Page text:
Graduate Studies in Molecular Biophysics
In the Molecular Biophysics track of the graduate program, emphasis is placed on free radicals and paramagnetic metal ions in biological systems.
Generally, free radicals have a bad reputation because their production is associated with many diseases such as atherosclerosis and Lou Gehrig's disease, and they are also largely responsible for the unhealthy effects of air pollution. Most people are surprised to learn that many free radicals are stable molecules and that biological systems purposely make free radicals as paracrine hormones. The free radical nitric oxide (NO) is involved in the control of blood pressure, memory, and inflammation, and is a major focus of research in the Department of Biophysics. Free radicals have been used for many years to probe metal-ion-containing sites of proteins such as hemoglobin.
Advances in genetic engineering now make it possible to introduce free radicals at any site in a protein by a technique known as site-directed spin labeling. Free radicals are excellent reporters of their environment and, therefore, can be used to investigate protein structure and dynamics. Site-directed spin-labeling studies of bacterial pores (used to control the flow of chemicals into and out of cells), as well as other proteins, are conducted in Biophysics.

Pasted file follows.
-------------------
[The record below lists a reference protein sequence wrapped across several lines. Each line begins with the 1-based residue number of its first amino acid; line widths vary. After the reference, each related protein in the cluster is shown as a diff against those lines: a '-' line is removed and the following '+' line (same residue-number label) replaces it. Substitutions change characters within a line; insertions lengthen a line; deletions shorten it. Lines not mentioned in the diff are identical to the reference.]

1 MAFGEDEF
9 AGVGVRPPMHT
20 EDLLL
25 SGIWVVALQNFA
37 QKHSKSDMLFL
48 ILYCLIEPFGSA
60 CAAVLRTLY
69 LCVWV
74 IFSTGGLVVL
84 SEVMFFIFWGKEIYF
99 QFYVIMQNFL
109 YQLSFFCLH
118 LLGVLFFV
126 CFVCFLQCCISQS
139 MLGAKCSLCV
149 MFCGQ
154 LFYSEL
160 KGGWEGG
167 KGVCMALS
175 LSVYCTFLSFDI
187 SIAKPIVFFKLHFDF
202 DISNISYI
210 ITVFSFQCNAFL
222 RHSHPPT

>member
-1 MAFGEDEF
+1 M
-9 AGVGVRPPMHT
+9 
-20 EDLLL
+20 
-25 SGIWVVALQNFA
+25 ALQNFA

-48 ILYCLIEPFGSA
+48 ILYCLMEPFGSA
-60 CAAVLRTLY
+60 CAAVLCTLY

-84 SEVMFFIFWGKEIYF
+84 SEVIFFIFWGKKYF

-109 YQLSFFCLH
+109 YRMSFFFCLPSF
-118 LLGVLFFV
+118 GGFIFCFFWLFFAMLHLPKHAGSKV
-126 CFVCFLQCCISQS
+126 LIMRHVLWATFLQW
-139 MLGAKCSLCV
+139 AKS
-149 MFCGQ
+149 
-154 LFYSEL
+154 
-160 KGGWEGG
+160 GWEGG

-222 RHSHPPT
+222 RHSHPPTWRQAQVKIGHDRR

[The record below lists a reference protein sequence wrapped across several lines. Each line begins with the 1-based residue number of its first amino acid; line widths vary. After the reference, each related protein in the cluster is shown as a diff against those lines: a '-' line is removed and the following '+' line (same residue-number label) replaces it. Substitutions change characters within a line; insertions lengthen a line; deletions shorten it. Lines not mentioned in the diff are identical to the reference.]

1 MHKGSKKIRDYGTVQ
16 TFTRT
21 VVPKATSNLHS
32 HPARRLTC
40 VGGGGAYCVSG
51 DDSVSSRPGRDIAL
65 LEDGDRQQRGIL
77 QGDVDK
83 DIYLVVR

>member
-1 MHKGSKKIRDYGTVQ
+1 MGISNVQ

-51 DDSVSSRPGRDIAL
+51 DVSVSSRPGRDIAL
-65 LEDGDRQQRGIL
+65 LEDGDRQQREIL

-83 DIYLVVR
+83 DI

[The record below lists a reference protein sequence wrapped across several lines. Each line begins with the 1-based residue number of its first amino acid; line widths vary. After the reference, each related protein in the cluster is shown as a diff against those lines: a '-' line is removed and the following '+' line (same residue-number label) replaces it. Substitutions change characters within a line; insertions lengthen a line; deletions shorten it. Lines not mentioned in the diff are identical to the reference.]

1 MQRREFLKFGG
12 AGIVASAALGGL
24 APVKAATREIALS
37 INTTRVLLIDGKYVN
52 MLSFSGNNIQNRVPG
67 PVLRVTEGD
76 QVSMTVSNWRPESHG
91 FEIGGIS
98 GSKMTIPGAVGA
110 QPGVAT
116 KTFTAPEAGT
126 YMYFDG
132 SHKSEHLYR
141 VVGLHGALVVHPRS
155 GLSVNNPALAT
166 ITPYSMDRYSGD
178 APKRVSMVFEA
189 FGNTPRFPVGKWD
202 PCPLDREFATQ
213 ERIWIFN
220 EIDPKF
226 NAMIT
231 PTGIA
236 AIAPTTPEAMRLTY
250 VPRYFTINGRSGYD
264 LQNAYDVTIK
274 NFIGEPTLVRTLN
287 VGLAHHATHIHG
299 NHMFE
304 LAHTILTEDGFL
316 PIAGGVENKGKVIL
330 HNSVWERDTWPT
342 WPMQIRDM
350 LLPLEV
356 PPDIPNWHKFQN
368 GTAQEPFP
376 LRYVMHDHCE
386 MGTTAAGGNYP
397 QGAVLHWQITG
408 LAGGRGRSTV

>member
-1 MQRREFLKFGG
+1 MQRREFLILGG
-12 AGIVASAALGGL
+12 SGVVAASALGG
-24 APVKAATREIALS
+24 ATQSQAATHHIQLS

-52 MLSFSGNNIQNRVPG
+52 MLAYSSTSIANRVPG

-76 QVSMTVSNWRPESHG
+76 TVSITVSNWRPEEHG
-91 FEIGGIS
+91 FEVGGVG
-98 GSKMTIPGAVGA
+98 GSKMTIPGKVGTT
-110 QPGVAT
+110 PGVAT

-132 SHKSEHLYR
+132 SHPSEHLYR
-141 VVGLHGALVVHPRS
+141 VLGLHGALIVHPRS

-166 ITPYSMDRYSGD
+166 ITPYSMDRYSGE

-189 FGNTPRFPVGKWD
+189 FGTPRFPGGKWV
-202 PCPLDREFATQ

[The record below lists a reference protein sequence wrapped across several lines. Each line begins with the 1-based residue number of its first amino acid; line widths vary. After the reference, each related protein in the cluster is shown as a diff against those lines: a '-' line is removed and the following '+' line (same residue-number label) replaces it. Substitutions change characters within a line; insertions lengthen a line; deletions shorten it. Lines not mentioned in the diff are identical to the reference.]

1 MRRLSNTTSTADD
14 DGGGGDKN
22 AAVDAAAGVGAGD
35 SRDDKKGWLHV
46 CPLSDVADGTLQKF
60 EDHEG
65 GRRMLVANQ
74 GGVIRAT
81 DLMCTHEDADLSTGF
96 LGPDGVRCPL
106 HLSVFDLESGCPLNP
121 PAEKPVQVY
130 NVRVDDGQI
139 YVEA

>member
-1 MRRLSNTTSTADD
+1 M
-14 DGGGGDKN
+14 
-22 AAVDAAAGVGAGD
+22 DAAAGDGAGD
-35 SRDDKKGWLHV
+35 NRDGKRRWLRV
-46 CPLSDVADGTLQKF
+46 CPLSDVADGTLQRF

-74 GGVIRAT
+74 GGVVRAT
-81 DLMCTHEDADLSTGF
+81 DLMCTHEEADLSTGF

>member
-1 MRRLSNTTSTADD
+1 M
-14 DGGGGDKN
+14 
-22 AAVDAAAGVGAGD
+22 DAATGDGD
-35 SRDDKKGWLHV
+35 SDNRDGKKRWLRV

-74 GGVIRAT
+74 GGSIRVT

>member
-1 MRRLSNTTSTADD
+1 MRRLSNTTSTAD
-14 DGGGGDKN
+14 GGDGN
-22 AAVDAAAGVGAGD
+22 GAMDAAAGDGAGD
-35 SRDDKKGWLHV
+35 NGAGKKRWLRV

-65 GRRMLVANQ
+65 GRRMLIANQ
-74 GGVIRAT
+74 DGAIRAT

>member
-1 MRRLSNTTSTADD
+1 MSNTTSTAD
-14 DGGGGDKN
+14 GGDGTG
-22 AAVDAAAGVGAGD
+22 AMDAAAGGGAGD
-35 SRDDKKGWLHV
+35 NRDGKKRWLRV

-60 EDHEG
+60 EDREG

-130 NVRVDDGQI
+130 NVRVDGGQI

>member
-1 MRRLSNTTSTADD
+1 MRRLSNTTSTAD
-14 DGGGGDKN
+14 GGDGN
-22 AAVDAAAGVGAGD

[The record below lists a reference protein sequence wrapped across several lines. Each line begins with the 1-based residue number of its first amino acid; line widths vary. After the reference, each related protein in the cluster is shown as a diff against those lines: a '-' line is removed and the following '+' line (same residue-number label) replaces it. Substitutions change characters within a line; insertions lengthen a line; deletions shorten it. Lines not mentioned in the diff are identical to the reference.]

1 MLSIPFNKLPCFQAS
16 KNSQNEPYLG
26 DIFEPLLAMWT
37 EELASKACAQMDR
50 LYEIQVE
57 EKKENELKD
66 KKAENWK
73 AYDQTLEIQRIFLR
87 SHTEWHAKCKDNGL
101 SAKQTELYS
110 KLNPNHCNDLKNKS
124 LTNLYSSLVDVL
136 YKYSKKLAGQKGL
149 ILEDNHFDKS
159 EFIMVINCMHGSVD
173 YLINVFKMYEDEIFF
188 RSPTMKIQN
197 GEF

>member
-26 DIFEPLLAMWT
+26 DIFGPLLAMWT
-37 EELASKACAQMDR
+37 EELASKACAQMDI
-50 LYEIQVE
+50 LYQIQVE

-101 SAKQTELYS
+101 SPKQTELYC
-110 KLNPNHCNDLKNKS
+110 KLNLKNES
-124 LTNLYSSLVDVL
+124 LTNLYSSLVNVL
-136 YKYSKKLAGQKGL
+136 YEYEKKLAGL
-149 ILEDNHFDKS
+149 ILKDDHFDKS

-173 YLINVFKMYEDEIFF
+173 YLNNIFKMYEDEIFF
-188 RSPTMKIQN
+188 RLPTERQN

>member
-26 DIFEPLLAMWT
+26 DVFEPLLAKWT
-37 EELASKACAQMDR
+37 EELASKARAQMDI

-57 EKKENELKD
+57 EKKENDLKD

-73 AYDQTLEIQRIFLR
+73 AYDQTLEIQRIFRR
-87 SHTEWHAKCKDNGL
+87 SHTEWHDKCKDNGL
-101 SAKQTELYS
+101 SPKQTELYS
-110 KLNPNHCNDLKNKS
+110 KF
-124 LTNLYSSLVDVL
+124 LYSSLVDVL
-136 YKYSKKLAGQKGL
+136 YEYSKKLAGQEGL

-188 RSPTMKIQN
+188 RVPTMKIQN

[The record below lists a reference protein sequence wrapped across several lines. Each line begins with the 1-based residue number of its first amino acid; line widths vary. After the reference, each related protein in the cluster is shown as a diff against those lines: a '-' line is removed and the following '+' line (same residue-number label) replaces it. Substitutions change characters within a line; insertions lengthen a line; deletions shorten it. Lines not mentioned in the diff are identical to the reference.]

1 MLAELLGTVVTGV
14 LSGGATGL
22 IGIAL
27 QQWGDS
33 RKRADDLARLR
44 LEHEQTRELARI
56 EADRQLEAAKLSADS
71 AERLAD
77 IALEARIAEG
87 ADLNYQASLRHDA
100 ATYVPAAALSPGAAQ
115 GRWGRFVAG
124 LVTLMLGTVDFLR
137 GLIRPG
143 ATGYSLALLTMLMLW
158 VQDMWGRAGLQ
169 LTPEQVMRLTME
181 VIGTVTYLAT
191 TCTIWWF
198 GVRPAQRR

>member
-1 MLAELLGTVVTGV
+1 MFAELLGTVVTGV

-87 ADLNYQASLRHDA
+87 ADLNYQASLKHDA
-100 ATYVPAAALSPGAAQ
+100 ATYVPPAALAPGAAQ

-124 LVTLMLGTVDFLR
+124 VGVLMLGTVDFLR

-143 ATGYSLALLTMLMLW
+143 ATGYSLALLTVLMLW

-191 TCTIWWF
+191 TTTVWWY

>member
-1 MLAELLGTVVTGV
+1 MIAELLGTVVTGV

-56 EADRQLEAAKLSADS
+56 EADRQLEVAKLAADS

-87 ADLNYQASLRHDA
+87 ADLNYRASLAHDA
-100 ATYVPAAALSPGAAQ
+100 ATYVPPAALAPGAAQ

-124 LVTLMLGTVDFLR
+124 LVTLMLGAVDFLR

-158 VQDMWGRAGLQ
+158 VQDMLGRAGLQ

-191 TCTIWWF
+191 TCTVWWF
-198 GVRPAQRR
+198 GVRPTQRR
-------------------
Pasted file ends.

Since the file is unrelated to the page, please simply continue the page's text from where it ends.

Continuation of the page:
Paramagnetic metals are involved in all aspects of biology. For example, ribonucleotide reductase, an enzyme, contains both a tyrosyl free radical and a mu-oxo dinuclear iron center. An antitumor agent, iron bleomycin, damages DNA by free-radical chemistry. And, superoxide dismutase, a free-radical-scavenging enzyme, contains an active-site copper that may be important in Lou Gehrig's disease.